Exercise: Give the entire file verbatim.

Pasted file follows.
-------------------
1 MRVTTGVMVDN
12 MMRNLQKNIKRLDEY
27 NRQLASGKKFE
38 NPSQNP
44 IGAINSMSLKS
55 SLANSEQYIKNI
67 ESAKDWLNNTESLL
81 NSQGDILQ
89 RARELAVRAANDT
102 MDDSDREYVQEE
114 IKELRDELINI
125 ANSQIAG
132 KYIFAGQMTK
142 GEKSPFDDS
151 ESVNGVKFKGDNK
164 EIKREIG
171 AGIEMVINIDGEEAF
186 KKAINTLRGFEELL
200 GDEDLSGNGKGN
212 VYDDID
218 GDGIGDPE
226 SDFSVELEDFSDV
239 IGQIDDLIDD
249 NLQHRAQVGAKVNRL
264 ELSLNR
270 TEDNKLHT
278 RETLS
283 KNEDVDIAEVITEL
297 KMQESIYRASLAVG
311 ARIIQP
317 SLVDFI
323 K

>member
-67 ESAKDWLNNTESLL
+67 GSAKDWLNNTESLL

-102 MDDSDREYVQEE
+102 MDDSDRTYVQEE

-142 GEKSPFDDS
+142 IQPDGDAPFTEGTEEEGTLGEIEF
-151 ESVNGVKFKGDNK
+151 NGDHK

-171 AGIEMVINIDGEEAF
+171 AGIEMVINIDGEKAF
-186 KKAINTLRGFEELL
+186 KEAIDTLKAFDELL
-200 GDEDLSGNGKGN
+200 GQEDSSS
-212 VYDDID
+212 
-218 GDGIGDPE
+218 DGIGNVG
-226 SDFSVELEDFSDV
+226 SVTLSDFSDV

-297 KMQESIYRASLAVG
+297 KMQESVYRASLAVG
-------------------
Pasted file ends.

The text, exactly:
1 MRVTTGVMVDN
12 MMRNLQKNIKRLDEY
27 NRQLASGKKFE
38 NPSQNP
44 IGAINSMSLKS
55 SLANSEQYIKNI
67 ESAKDWLNNTESLL
81 NSQGDILQ
89 RARELAVRAANDT
102 MDDSDREYVQEE
114 IKELRDELINI
125 ANSQIAG
132 KYIFAGQMTK
142 GEKSPFDDS
151 ESVNGVKFKGDNK
164 EIKREIG
171 AGIEMVINIDGEEAF
186 KKAINTLRGFEELL
200 GDEDLSGNGKGN
212 VYDDID
218 GDGIGDPE
226 SDFSVELEDFSDV
239 IGQIDDLIDD
249 NLQHRAQVGAKVNRL
264 ELSLNR
270 TEDNKLHT
278 RETLS
283 KNEDVDIAEVITEL
297 KMQESIYRASLAVG
311 ARIIQP
317 SLVDFI
323 K

>member
-67 ESAKDWLNNTESLL
+67 GSAKDWLNNTESLL

-102 MDDSDREYVQEE
+102 MDDSDRTYVQEE

-142 GEKSPFDDS
+142 IQPDGDAPFTEGTEEEGTLGEIEF
-151 ESVNGVKFKGDNK
+151 NGDHK

-171 AGIEMVINIDGEEAF
+171 AGIEMVINIDGEKAF
-186 KKAINTLRGFEELL
+186 KEAIDTLKAFDELL
-200 GDEDLSGNGKGN
+200 GQEDSSS
-212 VYDDID
+212 
-218 GDGIGDPE
+218 DGIGNVG
-226 SDFSVELEDFSDV
+226 SVTLSDFSDV

-297 KMQESIYRASLAVG
+297 KMQESVYRASLAVG